Location: Sprielderbos, the Netherlands. Post-processing: I changed the colours, upped the highlights and lowered the lowlights (= made the light parts lighter and the dark parts darker), reduced the noise and darkened the edges.
My photos are NOT stock. This means I do not want them to be used in any way. I don't mind them being used as a reference for a drawing/painting though: please visit this link for the rules [link]
'Well met, I say again!' said the old man, coming towards them. When he was a few feet away, he stood, stooping over his staff, with his head thrust forward, peering at them from under his hood.'And what may you be doing in these parts? An Elf, a Man, and a Dwarf, all clad in Elvish fashion. no doubt there is a tale worth hearing behind it all. Such things are not often seen here.' 'You speak as one that knows Fangorn well', said Aragorn.'Is that so?' 'Not well,' said the old man: 'that would be the study of many lives. But I come here now and again.' 'Might we know your name, and then hear what it is that you have to say to us?' said Aragorn. 'The morning passes, and we have an errand that will not wait.' 'As for what I wished to say, I have said it: What may you be doing, and what tale can you tell of yourselves? As for my name!' He broke off, laughing long and softly. Aragorn felt a shudder run through him at the sound, a strange cold thrill; and yet it was not fear or terror that he felt: rather it was like the sudden bite of a keen air, or the slap of a cold rain that wakes an uneasy sleeper. 'My name!' said the old man again. 'Have you not guessed it already? You have heard it before, I think. Yes, you have heard it before. But come now, what of your tale?'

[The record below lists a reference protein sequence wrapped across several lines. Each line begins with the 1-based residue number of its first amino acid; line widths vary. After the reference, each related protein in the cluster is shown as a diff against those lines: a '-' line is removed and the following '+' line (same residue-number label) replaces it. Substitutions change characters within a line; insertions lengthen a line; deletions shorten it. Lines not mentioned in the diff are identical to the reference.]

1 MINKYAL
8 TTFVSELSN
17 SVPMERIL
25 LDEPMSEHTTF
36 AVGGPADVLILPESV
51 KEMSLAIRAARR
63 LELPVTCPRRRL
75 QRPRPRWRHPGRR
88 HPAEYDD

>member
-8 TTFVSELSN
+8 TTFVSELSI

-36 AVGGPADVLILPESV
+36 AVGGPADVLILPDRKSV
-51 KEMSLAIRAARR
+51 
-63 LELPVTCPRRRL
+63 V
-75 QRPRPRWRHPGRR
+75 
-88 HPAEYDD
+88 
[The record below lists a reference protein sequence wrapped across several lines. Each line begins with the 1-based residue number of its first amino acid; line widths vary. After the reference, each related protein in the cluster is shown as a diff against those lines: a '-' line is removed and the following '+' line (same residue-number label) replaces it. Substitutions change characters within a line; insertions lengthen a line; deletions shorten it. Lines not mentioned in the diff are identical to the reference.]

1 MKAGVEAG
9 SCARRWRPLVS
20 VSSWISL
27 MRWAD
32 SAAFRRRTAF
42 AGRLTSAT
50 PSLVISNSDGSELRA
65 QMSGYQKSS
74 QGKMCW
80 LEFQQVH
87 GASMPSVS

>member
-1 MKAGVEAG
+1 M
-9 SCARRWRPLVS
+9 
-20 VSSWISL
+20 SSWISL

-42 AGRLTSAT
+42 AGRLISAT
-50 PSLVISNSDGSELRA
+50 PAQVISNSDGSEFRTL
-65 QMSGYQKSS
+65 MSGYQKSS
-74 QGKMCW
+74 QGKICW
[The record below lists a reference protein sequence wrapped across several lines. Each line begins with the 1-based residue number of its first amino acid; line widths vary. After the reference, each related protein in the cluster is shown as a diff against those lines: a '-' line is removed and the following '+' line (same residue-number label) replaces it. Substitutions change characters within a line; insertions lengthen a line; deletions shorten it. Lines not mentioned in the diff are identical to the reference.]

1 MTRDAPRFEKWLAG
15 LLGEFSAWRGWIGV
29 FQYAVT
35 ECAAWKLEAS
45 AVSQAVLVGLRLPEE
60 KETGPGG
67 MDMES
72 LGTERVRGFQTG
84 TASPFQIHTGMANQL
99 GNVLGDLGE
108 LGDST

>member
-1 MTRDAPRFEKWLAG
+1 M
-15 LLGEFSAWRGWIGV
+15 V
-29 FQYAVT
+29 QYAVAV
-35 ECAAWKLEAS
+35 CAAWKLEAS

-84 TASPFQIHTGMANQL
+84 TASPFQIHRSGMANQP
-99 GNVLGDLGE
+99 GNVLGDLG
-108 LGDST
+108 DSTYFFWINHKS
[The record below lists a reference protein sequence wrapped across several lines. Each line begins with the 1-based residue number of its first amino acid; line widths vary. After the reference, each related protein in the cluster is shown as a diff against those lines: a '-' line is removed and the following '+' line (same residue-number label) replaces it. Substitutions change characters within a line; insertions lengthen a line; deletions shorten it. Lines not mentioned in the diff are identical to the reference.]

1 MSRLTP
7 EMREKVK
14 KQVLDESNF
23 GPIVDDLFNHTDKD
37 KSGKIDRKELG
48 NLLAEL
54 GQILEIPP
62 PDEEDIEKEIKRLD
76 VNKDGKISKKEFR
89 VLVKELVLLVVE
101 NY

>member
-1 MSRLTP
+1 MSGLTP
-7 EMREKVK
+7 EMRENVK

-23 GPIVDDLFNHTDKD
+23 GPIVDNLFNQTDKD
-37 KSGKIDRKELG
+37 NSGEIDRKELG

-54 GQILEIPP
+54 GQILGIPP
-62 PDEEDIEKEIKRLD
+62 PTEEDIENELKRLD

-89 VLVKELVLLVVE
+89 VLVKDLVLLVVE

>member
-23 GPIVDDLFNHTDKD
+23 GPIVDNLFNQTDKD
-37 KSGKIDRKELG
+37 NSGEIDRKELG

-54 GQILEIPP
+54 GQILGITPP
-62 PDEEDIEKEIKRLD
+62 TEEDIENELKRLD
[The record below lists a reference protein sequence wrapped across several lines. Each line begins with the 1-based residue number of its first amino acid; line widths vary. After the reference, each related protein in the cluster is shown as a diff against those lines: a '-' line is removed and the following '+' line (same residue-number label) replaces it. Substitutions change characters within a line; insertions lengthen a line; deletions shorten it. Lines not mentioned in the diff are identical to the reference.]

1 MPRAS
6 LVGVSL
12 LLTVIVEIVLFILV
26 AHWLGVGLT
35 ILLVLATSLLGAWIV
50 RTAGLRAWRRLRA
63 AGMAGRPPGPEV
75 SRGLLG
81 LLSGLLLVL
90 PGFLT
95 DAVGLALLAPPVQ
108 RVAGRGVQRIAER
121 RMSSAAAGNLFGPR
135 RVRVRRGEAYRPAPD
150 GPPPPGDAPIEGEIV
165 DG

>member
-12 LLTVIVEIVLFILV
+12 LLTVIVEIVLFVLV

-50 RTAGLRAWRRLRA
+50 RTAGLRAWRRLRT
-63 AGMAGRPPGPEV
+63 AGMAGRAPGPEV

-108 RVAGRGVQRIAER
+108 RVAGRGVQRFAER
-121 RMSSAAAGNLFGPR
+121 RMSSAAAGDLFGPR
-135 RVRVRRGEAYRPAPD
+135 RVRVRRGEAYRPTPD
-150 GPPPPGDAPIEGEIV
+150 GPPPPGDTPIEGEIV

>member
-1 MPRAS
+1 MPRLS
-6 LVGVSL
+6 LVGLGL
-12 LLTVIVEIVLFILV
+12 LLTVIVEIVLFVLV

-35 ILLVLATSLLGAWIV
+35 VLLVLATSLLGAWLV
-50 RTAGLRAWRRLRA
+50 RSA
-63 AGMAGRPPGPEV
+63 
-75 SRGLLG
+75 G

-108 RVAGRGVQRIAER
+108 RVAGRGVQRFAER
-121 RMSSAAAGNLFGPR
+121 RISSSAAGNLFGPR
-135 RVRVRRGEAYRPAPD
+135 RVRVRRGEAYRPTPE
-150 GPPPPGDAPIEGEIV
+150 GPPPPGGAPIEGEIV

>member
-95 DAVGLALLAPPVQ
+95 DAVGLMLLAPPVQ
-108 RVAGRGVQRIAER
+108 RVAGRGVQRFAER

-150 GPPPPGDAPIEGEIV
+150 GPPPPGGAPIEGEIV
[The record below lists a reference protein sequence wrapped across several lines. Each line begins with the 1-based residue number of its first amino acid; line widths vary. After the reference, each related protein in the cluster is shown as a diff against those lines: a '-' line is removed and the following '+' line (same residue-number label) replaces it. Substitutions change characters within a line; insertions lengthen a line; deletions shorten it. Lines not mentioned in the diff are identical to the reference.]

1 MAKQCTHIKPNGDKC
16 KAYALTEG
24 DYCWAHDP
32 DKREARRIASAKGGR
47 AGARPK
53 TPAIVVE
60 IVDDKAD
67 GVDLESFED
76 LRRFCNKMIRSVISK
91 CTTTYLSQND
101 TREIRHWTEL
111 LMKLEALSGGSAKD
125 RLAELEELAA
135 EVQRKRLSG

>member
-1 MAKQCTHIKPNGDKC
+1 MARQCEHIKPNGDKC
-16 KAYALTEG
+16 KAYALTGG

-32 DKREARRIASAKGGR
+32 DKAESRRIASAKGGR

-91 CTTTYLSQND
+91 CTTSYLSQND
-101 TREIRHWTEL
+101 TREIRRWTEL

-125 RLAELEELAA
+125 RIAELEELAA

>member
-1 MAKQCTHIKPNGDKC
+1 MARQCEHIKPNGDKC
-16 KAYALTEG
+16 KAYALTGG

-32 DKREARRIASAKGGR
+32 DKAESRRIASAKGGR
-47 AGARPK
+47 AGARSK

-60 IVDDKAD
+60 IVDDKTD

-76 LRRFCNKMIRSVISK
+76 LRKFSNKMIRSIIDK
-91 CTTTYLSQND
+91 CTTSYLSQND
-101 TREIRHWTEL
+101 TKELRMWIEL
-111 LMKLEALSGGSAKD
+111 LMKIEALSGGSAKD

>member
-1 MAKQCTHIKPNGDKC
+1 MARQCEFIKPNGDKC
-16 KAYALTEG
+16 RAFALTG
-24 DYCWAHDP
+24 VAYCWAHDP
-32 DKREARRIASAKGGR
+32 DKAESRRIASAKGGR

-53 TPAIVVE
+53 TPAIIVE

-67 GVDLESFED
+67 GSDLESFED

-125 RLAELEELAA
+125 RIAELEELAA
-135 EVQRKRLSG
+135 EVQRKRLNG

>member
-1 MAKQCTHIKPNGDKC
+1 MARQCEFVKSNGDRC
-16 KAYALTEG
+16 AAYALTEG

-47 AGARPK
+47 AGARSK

Just reading that makes me want to start in that book again. The image captures the mystery well. Besides, with the obligatory Fangorn references in the comments, it was a long time coming.
Interesting how this one seems to focus on that truncated trunk (pun intended) in the near-center of the picture! Those glory-beams look cool, too, as do those horizontal lines of leaves (what an interesting way those grow...)